Ben’s Story

Posted on 2016-04-13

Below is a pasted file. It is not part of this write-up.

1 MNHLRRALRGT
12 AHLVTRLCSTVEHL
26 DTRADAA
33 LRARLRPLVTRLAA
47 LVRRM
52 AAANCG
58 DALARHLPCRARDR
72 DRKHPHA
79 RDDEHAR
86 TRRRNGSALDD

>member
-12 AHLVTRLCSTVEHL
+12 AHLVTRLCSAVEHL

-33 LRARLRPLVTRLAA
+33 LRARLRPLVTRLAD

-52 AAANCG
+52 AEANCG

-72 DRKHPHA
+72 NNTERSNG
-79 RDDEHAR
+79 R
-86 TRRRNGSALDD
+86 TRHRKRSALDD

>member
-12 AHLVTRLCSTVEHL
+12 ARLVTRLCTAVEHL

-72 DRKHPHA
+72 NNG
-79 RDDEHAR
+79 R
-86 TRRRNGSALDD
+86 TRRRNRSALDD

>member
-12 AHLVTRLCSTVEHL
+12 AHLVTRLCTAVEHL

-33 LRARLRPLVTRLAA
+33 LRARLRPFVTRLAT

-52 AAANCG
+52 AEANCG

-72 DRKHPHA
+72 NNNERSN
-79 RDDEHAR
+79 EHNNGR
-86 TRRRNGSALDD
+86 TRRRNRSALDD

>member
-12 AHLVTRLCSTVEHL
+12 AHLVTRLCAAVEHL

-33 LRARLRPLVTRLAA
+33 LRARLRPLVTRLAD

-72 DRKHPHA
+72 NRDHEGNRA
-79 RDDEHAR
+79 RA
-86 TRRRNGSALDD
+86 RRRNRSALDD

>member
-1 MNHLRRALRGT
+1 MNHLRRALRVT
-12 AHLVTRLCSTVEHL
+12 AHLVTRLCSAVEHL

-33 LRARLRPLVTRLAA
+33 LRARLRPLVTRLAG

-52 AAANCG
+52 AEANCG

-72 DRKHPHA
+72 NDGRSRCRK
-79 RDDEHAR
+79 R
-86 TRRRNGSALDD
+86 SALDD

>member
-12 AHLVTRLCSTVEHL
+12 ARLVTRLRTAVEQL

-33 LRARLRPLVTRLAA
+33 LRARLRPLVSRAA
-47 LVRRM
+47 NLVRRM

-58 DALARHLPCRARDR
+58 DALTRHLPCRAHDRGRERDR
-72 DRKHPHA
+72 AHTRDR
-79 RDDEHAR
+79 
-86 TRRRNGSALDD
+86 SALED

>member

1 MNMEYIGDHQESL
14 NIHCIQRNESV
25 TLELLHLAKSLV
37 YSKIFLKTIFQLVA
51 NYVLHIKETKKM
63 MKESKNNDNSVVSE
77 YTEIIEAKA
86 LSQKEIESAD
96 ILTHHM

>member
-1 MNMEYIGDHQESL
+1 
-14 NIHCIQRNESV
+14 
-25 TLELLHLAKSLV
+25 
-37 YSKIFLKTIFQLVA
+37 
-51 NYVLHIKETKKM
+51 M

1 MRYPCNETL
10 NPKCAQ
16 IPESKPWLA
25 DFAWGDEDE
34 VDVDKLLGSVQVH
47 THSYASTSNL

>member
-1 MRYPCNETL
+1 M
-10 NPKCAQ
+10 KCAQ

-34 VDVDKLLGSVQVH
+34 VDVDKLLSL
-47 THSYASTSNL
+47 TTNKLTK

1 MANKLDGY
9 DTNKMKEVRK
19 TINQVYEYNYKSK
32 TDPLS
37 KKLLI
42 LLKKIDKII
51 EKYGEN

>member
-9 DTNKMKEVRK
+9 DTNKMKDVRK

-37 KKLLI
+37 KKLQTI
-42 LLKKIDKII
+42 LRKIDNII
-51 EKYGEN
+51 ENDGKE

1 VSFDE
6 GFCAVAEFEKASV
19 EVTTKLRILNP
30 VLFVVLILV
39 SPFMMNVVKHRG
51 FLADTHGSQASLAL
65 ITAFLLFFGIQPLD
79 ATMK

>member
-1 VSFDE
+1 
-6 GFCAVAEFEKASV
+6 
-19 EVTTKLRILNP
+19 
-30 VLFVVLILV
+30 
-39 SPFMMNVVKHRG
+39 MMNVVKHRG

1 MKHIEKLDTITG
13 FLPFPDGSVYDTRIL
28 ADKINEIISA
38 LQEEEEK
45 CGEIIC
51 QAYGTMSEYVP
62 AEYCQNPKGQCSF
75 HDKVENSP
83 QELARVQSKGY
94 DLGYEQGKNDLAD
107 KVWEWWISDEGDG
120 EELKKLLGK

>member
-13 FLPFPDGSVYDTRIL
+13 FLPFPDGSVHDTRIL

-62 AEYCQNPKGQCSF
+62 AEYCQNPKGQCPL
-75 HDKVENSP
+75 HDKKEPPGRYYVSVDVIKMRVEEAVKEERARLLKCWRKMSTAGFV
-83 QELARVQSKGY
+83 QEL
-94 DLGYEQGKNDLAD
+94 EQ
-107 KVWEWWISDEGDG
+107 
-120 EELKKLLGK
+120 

When Megan Webber downloaded her family photos from her digital camera, she found the usual problems that need touching up — some were too dark, some were a little grainy, and some needed a little red-eye removal. Some of the pictures of her 5-year-old son, Benjamin, had a golden glow in his left eye. “Benjamin has always had a freckle in his left eye,” said Megan, “so I thought the flash was just a difference due to the coloring of his eye and ignored it — I even did red-eye correction to remove it from photos.” But when her sister noticed the same glow in some family vacation pictures she had taken, she gave Megan a concerned call. “She said it was probably nothing. But she had seen on a television show that this could be a sign of a tumor in the eye and recommended I have him seen.” Benjamin’s pediatrician found nothing, but he sent them to a specialist who urged them to come in right away. They were stunned to learn he was legally blind in his left eye. Scans of his eye showed a white mass, which had been causing the reflection in the photograph. After testing and a tense few days, they discovered that Benjamin had Coats’ Disease, a life-long disease that can damage the eye to the point where eye removal is necessary. Fortunately, Benjamin’s problem was caught early enough for treatment. “While Benjamin has had three eye surgeries, we were very lucky to have caught his disease in time,” said Megan. “Had it been more advanced Ben could have immediately lost his eye. We are so grateful to Dr. Tom Lee and the doctors at The Vision Center at Children’s Hospital Los Angeles. Without the work that they do so many families would not have access to the quality and caliber of care that is provided there.” Benjamin is doing well, and is a happy, thriving first-grader. “He wears protective Nike shatterproof glasses which the other kids think are pretty cool,” said Megan. “The glasses are primarily to keep his unaffected eye safe, for without that eye he would be blind.” Megan was determined that others learn from her experience, and is the driving force behind the “Know The Glow” campaign. “Had I known about the glow earlier, Dr. Lee could have saved more of Ben’s vision,” said Megan. “Knowing what it felt like to possibly face a fatal outcome and knowing that I ignored such a huge red flag that was right there in front of me, I don’t want another parent to have to suffer through that or another child to needlessly lose their sight or their eyes due to a lack of awareness of the glow!”